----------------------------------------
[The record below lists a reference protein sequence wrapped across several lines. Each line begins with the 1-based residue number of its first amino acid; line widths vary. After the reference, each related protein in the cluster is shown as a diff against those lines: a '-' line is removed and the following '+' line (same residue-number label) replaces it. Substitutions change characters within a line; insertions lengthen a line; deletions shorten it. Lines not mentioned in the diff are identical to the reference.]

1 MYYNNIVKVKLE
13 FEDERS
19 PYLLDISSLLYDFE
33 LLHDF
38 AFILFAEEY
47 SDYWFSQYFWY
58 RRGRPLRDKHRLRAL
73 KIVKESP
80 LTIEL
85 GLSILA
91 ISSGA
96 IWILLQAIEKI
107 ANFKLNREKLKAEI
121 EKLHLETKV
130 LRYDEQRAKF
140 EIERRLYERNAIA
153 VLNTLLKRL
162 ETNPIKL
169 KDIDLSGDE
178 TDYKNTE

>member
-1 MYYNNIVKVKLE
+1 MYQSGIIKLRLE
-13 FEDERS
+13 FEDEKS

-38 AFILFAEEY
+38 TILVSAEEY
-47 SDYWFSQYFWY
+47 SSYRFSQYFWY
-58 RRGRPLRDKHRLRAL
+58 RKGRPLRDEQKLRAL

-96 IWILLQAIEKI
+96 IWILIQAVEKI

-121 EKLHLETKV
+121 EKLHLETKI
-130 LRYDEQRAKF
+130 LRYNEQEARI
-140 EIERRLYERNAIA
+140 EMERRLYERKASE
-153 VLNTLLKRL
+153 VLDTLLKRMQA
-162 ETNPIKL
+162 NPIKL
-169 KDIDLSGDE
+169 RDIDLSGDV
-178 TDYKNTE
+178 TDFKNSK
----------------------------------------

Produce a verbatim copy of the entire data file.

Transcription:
[The record below lists a reference protein sequence wrapped across several lines. Each line begins with the 1-based residue number of its first amino acid; line widths vary. After the reference, each related protein in the cluster is shown as a diff against those lines: a '-' line is removed and the following '+' line (same residue-number label) replaces it. Substitutions change characters within a line; insertions lengthen a line; deletions shorten it. Lines not mentioned in the diff are identical to the reference.]

1 MYYNNIVKVKLE
13 FEDERS
19 PYLLDISSLLYDFE
33 LLHDF
38 AFILFAEEY
47 SDYWFSQYFWY
58 RRGRPLRDKHRLRAL
73 KIVKESP
80 LTIEL
85 GLSILA
91 ISSGA
96 IWILLQAIEKI
107 ANFKLNREKLKAEI
121 EKLHLETKV
130 LRYDEQRAKF
140 EIERRLYERNAIA
153 VLNTLLKRL
162 ETNPIKL
169 KDIDLSGDE
178 TDYKNTE

>member
-1 MYYNNIVKVKLE
+1 MYQSGIIKLRLE
-13 FEDERS
+13 FEDEKS

-38 AFILFAEEY
+38 TILVSAEEY
-47 SDYWFSQYFWY
+47 SSYRFSQYFWY
-58 RRGRPLRDKHRLRAL
+58 RKGRPLRDEQKLRAL

-96 IWILLQAIEKI
+96 IWILIQAVEKI

-121 EKLHLETKV
+121 EKLHLETKI
-130 LRYDEQRAKF
+130 LRYNEQEARI
-140 EIERRLYERNAIA
+140 EMERRLYERKASE
-153 VLNTLLKRL
+153 VLDTLLKRMQA
-162 ETNPIKL
+162 NPIKL
-169 KDIDLSGDE
+169 RDIDLSGDV
-178 TDYKNTE
+178 TDFKNSK